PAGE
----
Hospitals want to keep you from boomeranging back in
By Kristen Gerencher, MarketWatch
Last Update: 12:01 AM ET Sep 5, 2012
SAN FRANCISCO (MarketWatch)Hospitals have a new incentive to help keep you from boomeranging back to them shortly after youve been sent home or to another care facility.
Starting in October, general hospitals will begin losing a portion of their Medicare payments if too many patients are readmitted within 30 days of being discharged for pneumonia, heart failure or heart attack, according to a provision in the health-care law.
More than 2,200 hospitals are affected this year. Medicare payments to hospitals will be reduced by 0.3%, or nearly $300 million, says Nancy Foster, vice president for quality and patient-safety policy for the American Hospital Association, a trade group in Washington.
The rules are designed to improve health-care quality and lower costs for Medicare beneficiaries. The penalties and list of applicable conditions are set to expand over time. Some private insurers also are demanding more accountability instead of automatically paying for readmissions due to things like infections and poor care coordination.
Readmissions happen for many reasons, says David Bronson, president of the American College of Physicians and an internist at the Cleveland Clinic in Cleveland, Ohio. What were trying to reduce are the ones that could [have been] prevented if wed planned better.
Nearly one in five Medicare enrollees are readmitted to a hospital within 30 days of their initial stay, accounting for an estimated $15 billion in annual spending, according to a 2007 report from the Medicare Payment Advisory Commission, a nonpartisan government agency that advises Congress about Medicare.
In general, hospitals are responsible for 80% of what drives their readmissions, while lack of patient compliance accounts for 20%, says Rich DAlberto, chief executive of the Laurens County Health Care System in Clinton, S.C.
Of course, newly discharged patients cant always avoid re-hospitalization. But there are things you or a trusted surrogate can do to lower your chances, according to doctors and hospital administrators.
- Be involved. Insist on being part of the care team from the time youre admitted. Ask health-care providers to write the shift-change report at your bedside so you can participate and set goals for your hospital stay, says Sandra Thompson, administrator of quality and compliance for the Laurens County Health Care System.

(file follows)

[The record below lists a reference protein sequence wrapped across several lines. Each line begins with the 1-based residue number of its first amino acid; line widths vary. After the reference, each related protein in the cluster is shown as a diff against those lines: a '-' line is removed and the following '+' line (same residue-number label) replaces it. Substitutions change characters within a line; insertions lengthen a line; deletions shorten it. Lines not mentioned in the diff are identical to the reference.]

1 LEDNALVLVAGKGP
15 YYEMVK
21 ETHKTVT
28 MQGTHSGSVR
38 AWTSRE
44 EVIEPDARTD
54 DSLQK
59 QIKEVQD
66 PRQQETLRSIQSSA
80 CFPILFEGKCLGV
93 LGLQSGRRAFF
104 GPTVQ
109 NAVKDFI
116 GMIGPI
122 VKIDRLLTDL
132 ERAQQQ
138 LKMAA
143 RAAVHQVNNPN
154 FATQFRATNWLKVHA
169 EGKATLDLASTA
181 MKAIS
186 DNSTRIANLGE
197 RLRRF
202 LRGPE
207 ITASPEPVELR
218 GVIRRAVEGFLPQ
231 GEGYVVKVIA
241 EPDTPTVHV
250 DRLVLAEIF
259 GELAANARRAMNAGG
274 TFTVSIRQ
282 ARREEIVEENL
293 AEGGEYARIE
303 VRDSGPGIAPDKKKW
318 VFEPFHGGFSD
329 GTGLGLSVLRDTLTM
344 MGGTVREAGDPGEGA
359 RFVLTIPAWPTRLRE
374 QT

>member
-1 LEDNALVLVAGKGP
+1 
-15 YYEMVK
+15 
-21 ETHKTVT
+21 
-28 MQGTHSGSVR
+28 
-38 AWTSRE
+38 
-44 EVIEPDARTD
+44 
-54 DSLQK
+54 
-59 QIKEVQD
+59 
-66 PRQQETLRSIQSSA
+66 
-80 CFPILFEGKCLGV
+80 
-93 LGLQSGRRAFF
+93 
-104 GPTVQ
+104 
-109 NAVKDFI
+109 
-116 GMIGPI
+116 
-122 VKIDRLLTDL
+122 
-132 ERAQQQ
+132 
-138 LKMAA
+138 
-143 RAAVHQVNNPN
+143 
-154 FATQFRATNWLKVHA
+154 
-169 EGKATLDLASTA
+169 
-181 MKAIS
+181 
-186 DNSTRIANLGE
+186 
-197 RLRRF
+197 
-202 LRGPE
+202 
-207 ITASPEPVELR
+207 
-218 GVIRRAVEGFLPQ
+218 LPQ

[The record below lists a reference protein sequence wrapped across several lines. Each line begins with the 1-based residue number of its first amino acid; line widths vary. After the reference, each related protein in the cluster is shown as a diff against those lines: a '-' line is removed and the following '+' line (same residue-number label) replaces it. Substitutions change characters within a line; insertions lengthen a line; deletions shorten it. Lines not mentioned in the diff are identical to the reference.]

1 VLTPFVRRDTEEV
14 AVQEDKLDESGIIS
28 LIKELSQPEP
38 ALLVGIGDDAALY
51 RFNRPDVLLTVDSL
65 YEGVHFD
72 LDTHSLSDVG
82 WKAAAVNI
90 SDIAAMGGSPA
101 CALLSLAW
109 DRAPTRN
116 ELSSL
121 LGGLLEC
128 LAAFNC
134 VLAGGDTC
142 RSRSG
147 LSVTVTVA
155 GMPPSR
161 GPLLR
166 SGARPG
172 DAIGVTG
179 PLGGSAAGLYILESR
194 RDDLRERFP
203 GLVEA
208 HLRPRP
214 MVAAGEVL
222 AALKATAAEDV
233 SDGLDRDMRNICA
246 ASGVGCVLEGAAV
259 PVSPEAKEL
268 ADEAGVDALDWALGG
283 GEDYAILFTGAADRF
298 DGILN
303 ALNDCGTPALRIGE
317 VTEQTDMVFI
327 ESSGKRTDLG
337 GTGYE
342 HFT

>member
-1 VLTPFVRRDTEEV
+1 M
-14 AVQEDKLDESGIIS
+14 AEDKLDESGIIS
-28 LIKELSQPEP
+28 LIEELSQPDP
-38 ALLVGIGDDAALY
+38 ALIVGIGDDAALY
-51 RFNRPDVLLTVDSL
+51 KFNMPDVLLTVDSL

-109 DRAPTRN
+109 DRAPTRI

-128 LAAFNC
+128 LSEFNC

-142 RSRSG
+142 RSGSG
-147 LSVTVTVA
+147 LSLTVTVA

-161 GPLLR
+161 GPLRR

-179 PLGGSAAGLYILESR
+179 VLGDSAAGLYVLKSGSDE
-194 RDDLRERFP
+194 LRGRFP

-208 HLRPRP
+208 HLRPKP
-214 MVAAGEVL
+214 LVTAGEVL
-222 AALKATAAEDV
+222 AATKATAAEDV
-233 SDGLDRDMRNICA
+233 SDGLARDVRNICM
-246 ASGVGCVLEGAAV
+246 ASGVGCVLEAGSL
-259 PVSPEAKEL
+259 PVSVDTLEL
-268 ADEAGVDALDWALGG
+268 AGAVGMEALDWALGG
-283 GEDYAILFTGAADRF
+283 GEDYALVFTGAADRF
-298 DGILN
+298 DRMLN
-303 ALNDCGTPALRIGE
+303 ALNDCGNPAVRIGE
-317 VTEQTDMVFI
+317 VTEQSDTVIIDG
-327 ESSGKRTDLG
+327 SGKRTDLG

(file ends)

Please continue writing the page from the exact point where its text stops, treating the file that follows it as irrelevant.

- Understand your discharge plan. At discharge, go over your care plan with someone who can correct you if you miss or confuse somethingespecially if youre changing medications or facing new dietary restrictions. Say, Id like to go over these papers and make sure I do it right when I leave, suggests Dr. Bronson. Get help if the language is unclear or riddled with acronyms. If you have any pending test results, ask to have that documented in your discharge record so the results arent forgotten at your follow-up visit.
- Ask for help. Alert the discharge planner if you cant afford your medications or cant get transportation to the doctors office. The hospital should be able to help you access drug-discount programs and connect you with nonprofit or community groups that drive patients to their medical appointments.
- Keep appointments. Once out of the hospital, see your primary-care doctor or surgeon within the first week or two. If you dont have a doctor, ask the hospital staff to set you up with one at a community health center or other site. Dont be afraid that your physician will put you back in the hospital if you see him or her. By adhering to your discharge instructions and partnering with your doctor, you may lower your chances of having to return.
- Watch for symptoms. Know your condition and act fast if symptoms worsen. Heart-failure patients, for example, should call their doctor right away if their daily weight creeps up, their ankles swell or they get shortness of breath, Dr. Bronson, says.
- Dont panic, but know what to expect if things go off track and have a plan for what youre supposed to do, he says. Symptoms from other chronic conditions such as arthritis, depression or diabetes can complicate a recovery and need to be communicated.
- Communicate with your doctor. Dont be afraid to bother doctors with your questions or concerns. Thats what theyre there for, Dr. Bronson says. If you dont bother them when youre sick, when are you going to bother them?
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